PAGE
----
This plaza was worth the wait!
Locals packed the newly built Fowler Square plaza in Fort Greene days after it opened last week, celebrating the end of a nearly 10-year project to transform an old, forgotten sliver of green space into a comfortable pedestrian refuge.
“It used to be kind of a wreck. Cars used to drive here, it was kind of a mishmash,” said Jon Eagan. “But now I can get food from any of the nearby restaurants, and plop down here and eat.”
The Department of Design and Construction wrapped up the project in late May, after breaking ground on the new triangular square bounded by Fulton Street, Lafayette Avenue, and S. Elliott Place in March 2017 — seven years after Fort Greene’s commerce-boosting group the Fulton Area Business Alliance received the local community board’s support for the plan in 2010.
The upgraded plaza now boasts a larger seating area with six new benches, 25 tables, and 75 chairs, along with a water fountain, seven newly planted trees, more light poles, and three additional crossing signals to help locals safely exit and enter the plaza from Fulton and Lafayette streets, according to officials. The city shuttered the stretch of S. Elliott Place bordering the plaza to traffic ahead of the redesign.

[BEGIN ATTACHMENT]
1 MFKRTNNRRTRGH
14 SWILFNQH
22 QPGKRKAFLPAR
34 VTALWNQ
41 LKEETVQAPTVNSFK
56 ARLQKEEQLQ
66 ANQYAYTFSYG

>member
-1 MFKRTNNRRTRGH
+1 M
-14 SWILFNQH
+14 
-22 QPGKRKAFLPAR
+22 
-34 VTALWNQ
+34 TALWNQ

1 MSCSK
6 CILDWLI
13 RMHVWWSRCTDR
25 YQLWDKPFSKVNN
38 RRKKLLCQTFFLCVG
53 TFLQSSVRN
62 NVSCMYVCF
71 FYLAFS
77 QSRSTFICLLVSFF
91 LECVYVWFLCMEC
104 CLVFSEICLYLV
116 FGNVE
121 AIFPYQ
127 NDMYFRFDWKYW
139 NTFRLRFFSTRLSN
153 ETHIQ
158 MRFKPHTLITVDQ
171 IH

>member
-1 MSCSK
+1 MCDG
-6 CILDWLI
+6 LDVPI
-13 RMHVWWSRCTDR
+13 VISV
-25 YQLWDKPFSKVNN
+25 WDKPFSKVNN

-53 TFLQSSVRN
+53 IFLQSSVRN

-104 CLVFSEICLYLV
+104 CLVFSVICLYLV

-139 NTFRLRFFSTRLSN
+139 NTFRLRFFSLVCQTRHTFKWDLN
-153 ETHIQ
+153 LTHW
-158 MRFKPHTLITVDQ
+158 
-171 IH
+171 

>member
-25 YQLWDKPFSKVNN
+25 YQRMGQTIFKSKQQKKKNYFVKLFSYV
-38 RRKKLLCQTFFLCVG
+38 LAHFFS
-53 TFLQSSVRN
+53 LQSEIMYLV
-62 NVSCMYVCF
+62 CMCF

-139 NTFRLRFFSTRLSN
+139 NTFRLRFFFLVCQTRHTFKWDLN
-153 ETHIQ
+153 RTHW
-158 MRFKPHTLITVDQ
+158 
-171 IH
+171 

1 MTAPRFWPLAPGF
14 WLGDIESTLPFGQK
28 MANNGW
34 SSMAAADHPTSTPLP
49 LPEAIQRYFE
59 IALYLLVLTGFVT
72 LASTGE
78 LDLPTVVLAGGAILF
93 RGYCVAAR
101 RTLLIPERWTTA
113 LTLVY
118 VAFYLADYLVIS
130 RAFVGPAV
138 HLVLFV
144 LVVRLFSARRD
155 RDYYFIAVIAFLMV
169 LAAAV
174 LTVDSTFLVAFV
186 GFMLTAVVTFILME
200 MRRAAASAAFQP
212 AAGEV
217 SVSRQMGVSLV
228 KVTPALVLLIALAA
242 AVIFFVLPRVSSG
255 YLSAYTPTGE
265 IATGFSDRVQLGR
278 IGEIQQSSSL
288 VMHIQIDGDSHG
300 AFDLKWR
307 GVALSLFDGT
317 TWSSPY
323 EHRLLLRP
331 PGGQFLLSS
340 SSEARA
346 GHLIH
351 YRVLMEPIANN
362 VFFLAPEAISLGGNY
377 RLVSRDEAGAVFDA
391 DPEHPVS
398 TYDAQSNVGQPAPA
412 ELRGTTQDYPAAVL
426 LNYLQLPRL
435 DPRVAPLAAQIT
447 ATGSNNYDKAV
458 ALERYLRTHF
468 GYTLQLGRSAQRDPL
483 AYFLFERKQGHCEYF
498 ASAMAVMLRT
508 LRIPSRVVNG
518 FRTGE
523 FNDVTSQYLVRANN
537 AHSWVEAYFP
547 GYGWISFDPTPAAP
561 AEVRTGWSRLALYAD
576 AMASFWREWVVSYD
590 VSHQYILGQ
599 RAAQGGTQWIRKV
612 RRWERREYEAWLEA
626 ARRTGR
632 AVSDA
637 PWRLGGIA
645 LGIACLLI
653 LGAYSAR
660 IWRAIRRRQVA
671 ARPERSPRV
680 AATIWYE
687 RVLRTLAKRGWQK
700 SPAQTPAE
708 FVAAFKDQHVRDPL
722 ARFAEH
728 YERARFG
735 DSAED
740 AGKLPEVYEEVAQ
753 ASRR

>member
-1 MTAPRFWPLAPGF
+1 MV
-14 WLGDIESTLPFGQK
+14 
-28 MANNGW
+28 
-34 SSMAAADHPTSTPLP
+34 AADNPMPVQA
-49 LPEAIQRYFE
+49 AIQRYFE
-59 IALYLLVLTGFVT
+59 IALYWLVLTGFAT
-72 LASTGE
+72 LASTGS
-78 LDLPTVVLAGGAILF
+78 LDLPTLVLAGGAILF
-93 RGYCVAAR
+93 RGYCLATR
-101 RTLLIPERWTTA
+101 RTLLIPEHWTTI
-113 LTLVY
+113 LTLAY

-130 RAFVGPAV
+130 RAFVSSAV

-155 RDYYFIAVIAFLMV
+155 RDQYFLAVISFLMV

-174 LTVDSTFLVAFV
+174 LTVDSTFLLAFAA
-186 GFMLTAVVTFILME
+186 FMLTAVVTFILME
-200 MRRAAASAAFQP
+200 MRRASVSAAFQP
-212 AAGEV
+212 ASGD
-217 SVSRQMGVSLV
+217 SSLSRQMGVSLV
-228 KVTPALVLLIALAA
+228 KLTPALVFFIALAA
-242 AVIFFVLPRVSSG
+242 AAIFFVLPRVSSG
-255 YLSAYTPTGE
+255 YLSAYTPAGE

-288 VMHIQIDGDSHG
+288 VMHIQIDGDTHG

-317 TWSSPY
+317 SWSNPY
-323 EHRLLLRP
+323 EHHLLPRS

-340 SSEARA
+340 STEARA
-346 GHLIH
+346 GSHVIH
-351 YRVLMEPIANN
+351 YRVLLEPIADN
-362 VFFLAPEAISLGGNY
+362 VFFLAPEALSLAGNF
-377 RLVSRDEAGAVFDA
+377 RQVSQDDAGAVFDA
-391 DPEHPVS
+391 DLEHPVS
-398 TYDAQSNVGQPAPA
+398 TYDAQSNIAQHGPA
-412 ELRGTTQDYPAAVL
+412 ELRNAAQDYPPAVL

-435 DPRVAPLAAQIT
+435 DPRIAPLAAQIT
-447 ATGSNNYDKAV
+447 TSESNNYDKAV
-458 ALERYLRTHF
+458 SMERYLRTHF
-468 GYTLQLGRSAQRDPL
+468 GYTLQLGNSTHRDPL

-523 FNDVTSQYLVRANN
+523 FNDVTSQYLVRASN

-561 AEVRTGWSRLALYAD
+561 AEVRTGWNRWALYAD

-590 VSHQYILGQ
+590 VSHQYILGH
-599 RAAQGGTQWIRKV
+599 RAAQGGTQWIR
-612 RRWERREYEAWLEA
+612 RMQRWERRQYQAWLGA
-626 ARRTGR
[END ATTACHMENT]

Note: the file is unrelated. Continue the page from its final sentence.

And the square’s namesake attraction — a statue of Brooklynite and Union Army General Edward Fowler, which stood there before the makeover — moved 24 feet in the process, so that it now sits in the center of the plaza, according to a Design and Construction Department rep.
Late last year, some shopkeepers with businesses near Fowler Square lamented the slow-going project, blasting its delayed debut as another source of congestion on Fulton Street, where the city in November green-lit a plan to install dedicated bus lanes through Fort Greene and Clinton Hill that also drew the merchants’ ire.
But the $2-million transformation was worth the time and frustration, according to the Fulton Area Business Alliance’s chief, who said the makeover resulted in an inviting space and the installation of new infrastructure such as pipes and drains that will reduce flooding that would otherwise damage area storefronts.
“It took six-to-eight months longer than expected [after breaking ground] — when you think about major capital projects, that’s not much,” said Phillip Kellogg. “It’s open, it’s beautiful, and the public is enjoying it. We’re thrilled.” — with Bobby Kirschenbaum